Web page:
One of my interests in this project of examining the intersections of social work and librarianship is to consider how librarians might more visibly champion the public good like social workers do. This post considers two ways that librarians tend to devalue their own work in this vein: first, highlighting libraries as institutions rather than librarians as individuals who do good work, and second, foregrounding the rights of library patrons without a concomitant awareness of the rights and responsibilities of librarians as professionals. For both of these concerns, a turn to librarians’ codes of ethics is helpful for bolstering an understanding of how librarians foster the public good.
In an earlier post on this blog, “Recentering the Public Good,” I noted learning about the American Library Association’s (ALA) Library Bill of Rights in my introduction to library and information science class. However, I do not recall reading about or discussing ALA’s Code of Ethics for librarians during my degree program nor in any other conversations with librarians, which seems par for the course as John Moorman found in a study of library directors’ knowledge of the Code of Ethics. In general, librarians don’t seem to be aware of or to think much about the code of ethics.
What social values do librarians uphold? How do codes of ethics for librarians bolster ethical practices that support the public good?
Here are links to some codes of ethics for librarians:
- Code of Ethics of the American Library Association
- Association of College and Research Libraries Code of Ethics for Special Collections Librarians
- Code of Ethics for Health Sciences Librarianship
- American Association of Law Libraries, Ethical Principles
- International Federation of Library Associations and Institutions (IFLA) Code of Ethics for Librarians and other Information Workers
The first code is the general one for ALA, and the remaining codes (except the last one) are for subunits within ALA or for professional organizations of specific subtypes of librarians. Focusing particularly on the first four (U.S.-based) codes of ethics, librarians value:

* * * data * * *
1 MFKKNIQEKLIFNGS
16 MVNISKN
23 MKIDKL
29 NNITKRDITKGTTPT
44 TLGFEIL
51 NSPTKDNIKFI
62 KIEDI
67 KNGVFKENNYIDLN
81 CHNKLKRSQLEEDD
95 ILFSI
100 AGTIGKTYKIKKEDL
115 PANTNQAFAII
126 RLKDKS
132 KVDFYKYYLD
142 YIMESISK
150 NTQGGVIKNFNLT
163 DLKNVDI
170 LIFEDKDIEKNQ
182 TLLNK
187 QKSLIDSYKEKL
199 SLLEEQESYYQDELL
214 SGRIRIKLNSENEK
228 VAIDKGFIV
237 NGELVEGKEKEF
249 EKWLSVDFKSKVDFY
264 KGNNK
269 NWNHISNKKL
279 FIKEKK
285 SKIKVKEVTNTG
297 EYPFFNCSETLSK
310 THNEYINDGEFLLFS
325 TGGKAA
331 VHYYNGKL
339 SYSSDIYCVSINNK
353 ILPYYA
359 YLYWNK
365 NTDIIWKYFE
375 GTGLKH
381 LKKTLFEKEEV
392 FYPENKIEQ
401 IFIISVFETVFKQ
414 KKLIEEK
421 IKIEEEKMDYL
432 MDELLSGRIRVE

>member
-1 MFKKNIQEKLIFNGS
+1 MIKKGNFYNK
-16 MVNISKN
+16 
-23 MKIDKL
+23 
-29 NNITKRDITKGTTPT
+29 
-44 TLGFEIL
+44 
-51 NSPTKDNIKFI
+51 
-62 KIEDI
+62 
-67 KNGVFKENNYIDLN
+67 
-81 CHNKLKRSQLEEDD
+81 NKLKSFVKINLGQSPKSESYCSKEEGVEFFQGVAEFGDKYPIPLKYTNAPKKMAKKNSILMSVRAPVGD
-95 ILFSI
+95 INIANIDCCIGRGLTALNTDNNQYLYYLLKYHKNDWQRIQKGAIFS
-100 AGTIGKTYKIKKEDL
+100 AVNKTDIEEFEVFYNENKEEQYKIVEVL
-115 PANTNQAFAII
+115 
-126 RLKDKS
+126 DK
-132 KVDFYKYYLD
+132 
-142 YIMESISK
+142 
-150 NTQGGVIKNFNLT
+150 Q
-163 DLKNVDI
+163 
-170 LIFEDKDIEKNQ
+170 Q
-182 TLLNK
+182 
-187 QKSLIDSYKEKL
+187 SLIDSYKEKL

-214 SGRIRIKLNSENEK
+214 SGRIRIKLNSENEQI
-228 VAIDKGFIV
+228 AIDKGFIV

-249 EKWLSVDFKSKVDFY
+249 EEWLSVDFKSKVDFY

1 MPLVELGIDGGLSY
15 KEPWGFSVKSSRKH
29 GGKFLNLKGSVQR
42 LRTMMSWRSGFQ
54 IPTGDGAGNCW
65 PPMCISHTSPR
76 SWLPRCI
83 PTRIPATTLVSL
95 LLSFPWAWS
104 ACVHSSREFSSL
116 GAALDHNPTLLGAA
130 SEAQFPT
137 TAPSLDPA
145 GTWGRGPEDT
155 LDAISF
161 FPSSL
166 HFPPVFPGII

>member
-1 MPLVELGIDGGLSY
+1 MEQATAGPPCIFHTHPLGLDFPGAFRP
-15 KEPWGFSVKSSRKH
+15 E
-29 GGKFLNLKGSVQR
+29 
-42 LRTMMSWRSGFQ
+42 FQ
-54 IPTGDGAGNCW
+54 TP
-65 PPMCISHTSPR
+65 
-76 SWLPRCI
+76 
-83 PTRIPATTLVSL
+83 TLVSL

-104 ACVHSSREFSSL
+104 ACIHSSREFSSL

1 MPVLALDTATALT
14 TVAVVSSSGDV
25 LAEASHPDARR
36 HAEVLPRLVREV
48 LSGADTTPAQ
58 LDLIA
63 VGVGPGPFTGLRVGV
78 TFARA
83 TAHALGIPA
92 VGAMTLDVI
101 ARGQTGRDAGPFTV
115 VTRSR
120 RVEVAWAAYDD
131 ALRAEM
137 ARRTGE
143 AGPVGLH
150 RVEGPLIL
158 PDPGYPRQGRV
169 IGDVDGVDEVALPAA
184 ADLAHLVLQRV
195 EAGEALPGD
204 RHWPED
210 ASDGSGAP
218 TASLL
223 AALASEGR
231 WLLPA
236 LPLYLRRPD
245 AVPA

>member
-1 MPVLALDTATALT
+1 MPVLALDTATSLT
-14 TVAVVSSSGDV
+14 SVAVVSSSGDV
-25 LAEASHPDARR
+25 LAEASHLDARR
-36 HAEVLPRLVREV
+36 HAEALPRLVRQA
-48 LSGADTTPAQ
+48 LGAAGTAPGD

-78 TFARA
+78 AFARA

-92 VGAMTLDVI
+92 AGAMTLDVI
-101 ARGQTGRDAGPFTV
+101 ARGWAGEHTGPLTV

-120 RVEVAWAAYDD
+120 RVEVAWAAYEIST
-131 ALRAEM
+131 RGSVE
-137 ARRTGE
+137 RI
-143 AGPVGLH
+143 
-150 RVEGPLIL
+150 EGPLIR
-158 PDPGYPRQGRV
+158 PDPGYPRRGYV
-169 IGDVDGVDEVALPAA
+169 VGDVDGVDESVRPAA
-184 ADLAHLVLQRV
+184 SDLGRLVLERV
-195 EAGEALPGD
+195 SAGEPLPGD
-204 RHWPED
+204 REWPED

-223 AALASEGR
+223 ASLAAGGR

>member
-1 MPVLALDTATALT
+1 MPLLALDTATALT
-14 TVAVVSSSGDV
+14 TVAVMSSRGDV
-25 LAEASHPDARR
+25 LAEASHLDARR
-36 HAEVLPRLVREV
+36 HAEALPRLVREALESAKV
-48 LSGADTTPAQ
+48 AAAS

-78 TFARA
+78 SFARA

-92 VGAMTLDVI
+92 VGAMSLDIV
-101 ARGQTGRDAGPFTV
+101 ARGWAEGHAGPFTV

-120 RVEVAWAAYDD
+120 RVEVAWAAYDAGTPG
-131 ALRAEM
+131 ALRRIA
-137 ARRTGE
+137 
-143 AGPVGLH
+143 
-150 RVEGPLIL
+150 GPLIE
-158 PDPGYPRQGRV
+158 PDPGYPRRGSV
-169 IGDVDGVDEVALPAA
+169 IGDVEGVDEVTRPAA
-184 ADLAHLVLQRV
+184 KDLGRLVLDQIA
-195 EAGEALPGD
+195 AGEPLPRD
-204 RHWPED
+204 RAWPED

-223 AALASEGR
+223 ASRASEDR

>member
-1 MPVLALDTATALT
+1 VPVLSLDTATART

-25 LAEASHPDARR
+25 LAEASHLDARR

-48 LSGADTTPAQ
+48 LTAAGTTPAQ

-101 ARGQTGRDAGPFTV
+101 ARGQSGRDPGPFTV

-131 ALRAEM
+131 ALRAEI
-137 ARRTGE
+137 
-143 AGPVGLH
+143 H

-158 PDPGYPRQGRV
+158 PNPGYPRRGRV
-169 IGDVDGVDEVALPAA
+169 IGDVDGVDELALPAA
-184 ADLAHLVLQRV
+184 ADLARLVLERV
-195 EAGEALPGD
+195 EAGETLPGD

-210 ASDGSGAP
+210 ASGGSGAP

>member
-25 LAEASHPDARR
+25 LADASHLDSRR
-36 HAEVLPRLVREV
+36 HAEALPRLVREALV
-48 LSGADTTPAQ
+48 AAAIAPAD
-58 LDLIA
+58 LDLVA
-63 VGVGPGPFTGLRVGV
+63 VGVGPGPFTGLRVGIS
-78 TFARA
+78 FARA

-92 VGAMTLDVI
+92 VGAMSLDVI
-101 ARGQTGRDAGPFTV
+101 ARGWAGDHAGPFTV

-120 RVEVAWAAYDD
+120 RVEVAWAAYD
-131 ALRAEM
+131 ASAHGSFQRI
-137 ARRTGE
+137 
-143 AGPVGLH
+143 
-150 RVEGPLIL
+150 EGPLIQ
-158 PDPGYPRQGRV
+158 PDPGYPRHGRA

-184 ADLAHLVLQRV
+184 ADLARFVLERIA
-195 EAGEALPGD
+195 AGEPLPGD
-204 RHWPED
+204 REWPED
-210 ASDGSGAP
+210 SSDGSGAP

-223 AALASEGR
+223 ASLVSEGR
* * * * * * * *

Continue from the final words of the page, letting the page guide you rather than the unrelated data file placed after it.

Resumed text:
- privacy (protecting privacy of library patrons, their personal information, and their use of resources),
- access (providing information resources to all), and
- intellectual freedom (often in terms of fighting censorship).
These values focus on individual rights, particularly of library patrons rather than on the rights and responsibilities of librarians. While these values are great, they shy away from identifying ethical practices for librarians in supporting the public good, instead championing a fairly narrow focus on individuals.
In contrast, the preamble to the ALA Code of Ethics notes:
We significantly influence or control the selection, organization, preservation, and dissemination of information. In a political system grounded in an informed citizenry, we are members of a profession explicitly committed to intellectual freedom and the freedom of access to information. We have a special obligation to ensure the free flow of information and ideas to present and future generations.
This statement is unequivocal in positioning librarians as the active professionals who make information available. This statement also emphasizes an informed citizenry, looking beyond just individual patrons to consider a collective public impacted by librarians’ work.
The last code is by the international organization IFLA, which is interesting in that it also envisions itself as a gathering of people associated with national library associations rather than as a gathering of librarians. The IFLA code, however, seems to differ from the U.S.-based codes in its second ethical proposition, “Responsibilities towards individuals and society.” This proposition is a little more explicitly geared towards the concept of supporting the public good and even of social justice. The code of ethics explains that this proposition supports librarians’ work to fight discriminatory practices in their society that impede individuals’ access to information.
In further comparison, it’s useful to consider the Code of Ethics of the National Association of Social Workers, the national professional organization for social workers (notice how the organization is focused on social workers in a way that the ALA is not fully focused on librarians). The NASW code of ethics very clearly identifies the core values of social work as a profession, underlines how social workers enact those values, and also centers on values of social justice and the dignity and worth of the person.
Although American librarians seem to have long been invested in promoting the public good, it often seems as if ALA and other professional organizations are reluctant to foreground librarians as people who support social services, instead focusing on librarianship in more abstract ways dealing with information resources. In this respect, I think it’s also useful to look at David Lankes’s The Atlas of New Librarianship, a macroscopic re-envisioning of the field in light of new and old challenges. Lankes’s vision is guided by a mission statement he crafted for librarianship: The mission of librarians is to improve society through facilitating knowledge creation in their communities. Interestingly, Lankes makes librarians the active agents in this mission (rather than libraries as institutions). Also of note is the centrality of the charge to improve society.